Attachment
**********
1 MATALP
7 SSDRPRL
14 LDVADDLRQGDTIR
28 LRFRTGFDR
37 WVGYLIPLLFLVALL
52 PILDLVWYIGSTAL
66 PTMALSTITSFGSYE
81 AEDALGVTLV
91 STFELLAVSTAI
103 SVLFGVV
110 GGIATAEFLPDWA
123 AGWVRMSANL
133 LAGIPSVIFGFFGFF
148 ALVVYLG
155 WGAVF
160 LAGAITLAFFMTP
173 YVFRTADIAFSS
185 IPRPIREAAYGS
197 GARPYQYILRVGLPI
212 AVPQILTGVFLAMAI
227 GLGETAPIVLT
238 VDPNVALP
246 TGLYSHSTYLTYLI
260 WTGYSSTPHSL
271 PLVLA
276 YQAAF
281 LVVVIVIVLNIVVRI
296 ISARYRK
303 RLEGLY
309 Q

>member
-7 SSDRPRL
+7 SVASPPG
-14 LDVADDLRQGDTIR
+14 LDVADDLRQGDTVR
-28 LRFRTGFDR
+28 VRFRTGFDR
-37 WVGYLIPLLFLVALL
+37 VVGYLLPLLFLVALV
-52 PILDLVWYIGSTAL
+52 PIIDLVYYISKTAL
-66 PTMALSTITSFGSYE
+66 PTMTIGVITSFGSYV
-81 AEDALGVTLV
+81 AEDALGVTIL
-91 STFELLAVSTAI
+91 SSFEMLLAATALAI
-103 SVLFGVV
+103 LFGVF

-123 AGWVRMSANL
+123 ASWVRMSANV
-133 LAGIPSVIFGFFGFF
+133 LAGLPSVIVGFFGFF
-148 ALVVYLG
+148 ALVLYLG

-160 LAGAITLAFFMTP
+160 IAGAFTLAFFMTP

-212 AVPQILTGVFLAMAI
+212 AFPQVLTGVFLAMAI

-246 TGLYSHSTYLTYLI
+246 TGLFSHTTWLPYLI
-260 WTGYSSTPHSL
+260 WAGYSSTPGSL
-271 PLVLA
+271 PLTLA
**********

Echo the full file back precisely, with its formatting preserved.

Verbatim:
1 MATALP
7 SSDRPRL
14 LDVADDLRQGDTIR
28 LRFRTGFDR
37 WVGYLIPLLFLVALL
52 PILDLVWYIGSTAL
66 PTMALSTITSFGSYE
81 AEDALGVTLV
91 STFELLAVSTAI
103 SVLFGVV
110 GGIATAEFLPDWA
123 AGWVRMSANL
133 LAGIPSVIFGFFGFF
148 ALVVYLG
155 WGAVF
160 LAGAITLAFFMTP
173 YVFRTADIAFSS
185 IPRPIREAAYGS
197 GARPYQYILRVGLPI
212 AVPQILTGVFLAMAI
227 GLGETAPIVLT
238 VDPNVALP
246 TGLYSHSTYLTYLI
260 WTGYSSTPHSL
271 PLVLA
276 YQAAF
281 LVVVIVIVLNIVVRI
296 ISARYRK
303 RLEGLY
309 Q

>member
-7 SSDRPRL
+7 SVASPPG
-14 LDVADDLRQGDTIR
+14 LDVADDLRQGDTVR
-28 LRFRTGFDR
+28 VRFRTGFDR
-37 WVGYLIPLLFLVALL
+37 VVGYLLPLLFLVALV
-52 PILDLVWYIGSTAL
+52 PIIDLVYYISKTAL
-66 PTMALSTITSFGSYE
+66 PTMTIGVITSFGSYV
-81 AEDALGVTLV
+81 AEDALGVTIL
-91 STFELLAVSTAI
+91 SSFEMLLAATALAI
-103 SVLFGVV
+103 LFGVF

-123 AGWVRMSANL
+123 ASWVRMSANV
-133 LAGIPSVIFGFFGFF
+133 LAGLPSVIVGFFGFF
-148 ALVVYLG
+148 ALVLYLG

-160 LAGAITLAFFMTP
+160 IAGAFTLAFFMTP

-212 AVPQILTGVFLAMAI
+212 AFPQVLTGVFLAMAI

-246 TGLYSHSTYLTYLI
+246 TGLFSHTTWLPYLI
-260 WTGYSSTPHSL
+260 WAGYSSTPGSL
-271 PLVLA
+271 PLTLA